As it begins implementation of its new strategy on Afghanistan and Pakistan, the US today underlined the critical role of India in the success of the policy as there was a “common threat”.
US Special Envoy Richard Holbrooke, who held talks with Foreign Secretary Shivshankar Menon and National Security Adviser M K Narayanan, underlined that he was not visiting the region to “negotiate” between India and Pakistan.
“The answer is no,” Holbrooke said at a press conference here when asked whether he had asked his Indian interlocutors to resume talks with Pakistan.
“Let me just be clear on my one word answer. We did not come here to ask the Indians to do anything. We came here to inform about our trips (to Afghanistan and Pakistan) as we always do and to get their views. We did not come here with any requests,” said Holbrooke, while addressing the press along with US Chairman of Joint Chiefs of Staff Admiral Mike Mullen.
Holbrooke and Mullen emphasised that their visit here was in connection with the new strategy on Afghanistan and Pakistan, which the US has just started to implement.
"We cannot settle issues like Afghanistan and many other issues without India’s full involvement and its own expression of views,“ said Holbrooke while pointing out that he had come to “listen” to Indian views and that his discussions with Indian officials were “terrific”.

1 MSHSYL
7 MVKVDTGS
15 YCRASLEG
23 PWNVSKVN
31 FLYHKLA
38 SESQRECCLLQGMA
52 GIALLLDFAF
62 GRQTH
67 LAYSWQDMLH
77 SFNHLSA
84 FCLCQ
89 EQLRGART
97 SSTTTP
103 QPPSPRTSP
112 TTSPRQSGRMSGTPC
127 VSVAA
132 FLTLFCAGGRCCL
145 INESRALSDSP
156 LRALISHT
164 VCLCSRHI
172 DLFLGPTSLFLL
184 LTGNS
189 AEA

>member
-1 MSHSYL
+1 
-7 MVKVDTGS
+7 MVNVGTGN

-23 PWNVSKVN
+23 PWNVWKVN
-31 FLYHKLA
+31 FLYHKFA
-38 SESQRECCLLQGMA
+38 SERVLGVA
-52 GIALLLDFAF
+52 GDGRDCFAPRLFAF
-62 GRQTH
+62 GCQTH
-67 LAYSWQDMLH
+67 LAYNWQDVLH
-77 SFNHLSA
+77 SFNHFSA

Contending that “priorities” of both India and the US in Afghanistan are the same, the Special Envoy on Afghanistan and Pakistan said “coordination”, however, was missing and that his visit here along with Mullen was aimed at accelerating that.
“Everyone in this part of the world should recognise that for the first time since Partition, India, Pakistan and the US face a common threat and a common challenge and we have a common task,” he said.
Acknowledging that there was “history” between India and Pakistan as well as between Pakistan and Afghanistan, he said “but now as we face a common threat, we must work together.”
He said the US is “working intensively with our friends in Pakistan to achieve a common goal. That is what we are doing. We know it’s going to be difficult but the national security interests of all three countries are clearly at stake.”
Noting that Pakistan is at the centre of the common fight, Holbrooke said, “What happens in Afghanistan is profoundly affected by what happens in Pakistan and the two issues are deeply inter-related.”
He voiced concern over the peace deal between government and Taliban in Swat region of Pakistan and said the worries had been “further raised” after terror attacks on Sri Lankan cricket team and police training centre in Lahore.
“What has happened in Swat has stunned many people in Pakistan,” the Special Envoy said, adding “everyone in this part of the world should recognise what’s happening.”
Holbrooke said during his visit to Pakistan he had met some people from Swat to “learn more” about the peace deal and observed that “it was a difficult and touching meeting”.
He described Baitullah Mehsud, chief of Pakistani Taliban as “a terrible man” and “a great danger to Pakistan, Afghanistan ... He (Mehsud) is as bad as any bad actor in a very dangerous region.”
Asked about his assessment on whether the ISI was ready to sever its ties with terrorists, Mullen said that one of the priority issues of his visits to Pakistan over the last one year has been the “focus on intelligence activities and doing that in a constructive way”.
He said the focus continues to be that but refused to go into the details of the discussions that were going on.